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This is really nitty-gritty stuff, but it is crucial to understanding why pitchers are so unpredictable, and it bears strongly on the Rockies' 2011 prognosis, so bear with me.
Ubaldo Jimenez looked absolutely unhittable for the first two months of the 2010 season. Through May 31, the day on which he threw the pitch in this photo, his ERA stood at a freakish 0.78. He absolutely dominated with a mix of at least four above-average pitches, including the hardest fastball among starting pitchers in all of baseball.
Beginning in June, though, Jimenez suffered a slow decline. His ERA from June 1 forward was 4.08, and his WHIP leaped from 0.93 to 1.34. What happened?
There were many reasons, of course. Regression was inevitable, so chalk part of it up to the law of averages. Another part can be attributed to the weather, which favors hitters as it warms through June and into the heat of summer.
Part of the problem, though, was within Jimenez's control. He could have been much better simply by consistently extending his arm more during his delivery.
Arm extension is critical in making all of a pitcher's offerings work. It is a critical component of repeatability in mechanics, which dictate control. The tension throughout the arm also ensures that the muscles will whip and twist more eagerly, creating more and better spin. The slight additional length of the levers in the delivery when the arm is fully extended also improve velocity.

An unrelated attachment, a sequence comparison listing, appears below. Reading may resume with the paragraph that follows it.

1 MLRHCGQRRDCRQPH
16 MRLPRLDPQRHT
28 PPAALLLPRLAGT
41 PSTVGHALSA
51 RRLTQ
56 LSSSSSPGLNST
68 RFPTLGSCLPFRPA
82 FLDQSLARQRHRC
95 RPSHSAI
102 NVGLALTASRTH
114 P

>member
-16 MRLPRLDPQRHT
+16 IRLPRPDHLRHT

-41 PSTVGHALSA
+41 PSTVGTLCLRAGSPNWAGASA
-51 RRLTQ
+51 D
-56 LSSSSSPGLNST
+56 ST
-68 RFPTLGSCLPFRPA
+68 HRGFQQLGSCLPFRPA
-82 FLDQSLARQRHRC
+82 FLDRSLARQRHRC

Here are maps of Jimenez's release points in three 2010 outings. First, from his no-hitter on April 17:
Next, from a June 23 outing in which he lost to the Red Sox:
And finally, from a rough late-season outing against Arizona:
The pattern is clear: When Jimenez gets full extension to his release point, especially on his curveball and tailing heat, he is untouchable. He struggles only when he gets tired or lazy and allows his release point to wander ever closer to his head, hurting his control and the general nastiness of his great stuff.